About 300 KM South of Kiev out in the middle of a nondescript field lies the preserved ruins of what was a major camouflaged nuclear missile base, comprising (by my count) 12 silos each filled with SS-18 ‘Satan’ Intercontinental missiles capable of delivering nuclear warheads to North American targets in 20 minutes, each with a target accuracy of 200 meters. The lids covering the silos, all under turf, weighed 125 tons each and could open to their full extent in 8 seconds to an angle of 86 degrees. Following missile liftoff, the lid would close under it’s own momentum and weight.
The control center is a chilly and Spartan 12 stories underground at level 11. Level 12 contains sleeping and bathroom quarters and was only accessible by a tight crawl space. Shifts were eight hours each, with three more officers in reserve one deck below. The control center is much smaller than I had envisioned it, quite cramped actually.
At any given time there would be three officers present. Two in front of identical consoles with all analog computers and TV monitors. Another officer sat in a jump seat between the two consoles. All had lap and shoulder belts. The center was shielded by a meter and a half of reinforced concrete and shock absorbers at every angle. It is said to be capable of enduring a direct nuclear hit, following which there were food, water and supplies for a 45 day sequester. Survivors had access to hidden trap doors to the surface.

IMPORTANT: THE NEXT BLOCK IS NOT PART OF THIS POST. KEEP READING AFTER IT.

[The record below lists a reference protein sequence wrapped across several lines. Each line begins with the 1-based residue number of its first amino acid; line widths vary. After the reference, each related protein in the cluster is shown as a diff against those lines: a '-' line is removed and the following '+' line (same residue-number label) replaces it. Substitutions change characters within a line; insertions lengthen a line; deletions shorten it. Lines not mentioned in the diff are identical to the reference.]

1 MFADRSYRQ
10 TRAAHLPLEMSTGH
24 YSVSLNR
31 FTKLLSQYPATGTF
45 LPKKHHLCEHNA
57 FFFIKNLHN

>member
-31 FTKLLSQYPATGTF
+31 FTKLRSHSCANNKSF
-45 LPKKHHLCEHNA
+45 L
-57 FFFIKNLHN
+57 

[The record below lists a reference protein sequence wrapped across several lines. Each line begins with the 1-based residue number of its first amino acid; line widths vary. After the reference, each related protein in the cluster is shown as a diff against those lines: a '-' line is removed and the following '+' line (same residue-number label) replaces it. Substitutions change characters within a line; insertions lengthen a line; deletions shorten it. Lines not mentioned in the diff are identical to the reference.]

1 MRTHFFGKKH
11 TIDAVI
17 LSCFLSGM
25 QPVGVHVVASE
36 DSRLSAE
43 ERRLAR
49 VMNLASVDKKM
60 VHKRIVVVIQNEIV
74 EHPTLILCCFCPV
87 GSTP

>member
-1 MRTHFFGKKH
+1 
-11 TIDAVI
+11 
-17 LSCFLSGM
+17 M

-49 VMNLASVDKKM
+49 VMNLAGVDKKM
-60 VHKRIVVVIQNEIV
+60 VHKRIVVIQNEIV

The decision to push “the” button (see my finger on it in photo) was made in Moscow and the information relayed to the control center by encrypted radio transmission. The order was given by the officer in the jump seat, and, just like “Fail Safe”, both officers at the consoles must push identical buttons simultaneously. However, there was another layer of reliability. If for whatever reason, one or the other button didn’t get pushed, a Moscow control officer could bypass everything and fire the missiles by a satellite order via special antennae.
This site is said to be the one that would have fired the “Missiles of October”, during the Cuban Missile Crisis of 1962, and there is a bronze plaque commemorating those involved on the Russian side out in front of the museum. By agreement with the major powers, all the silos are filled with cement after the missiles were removed and dismantled.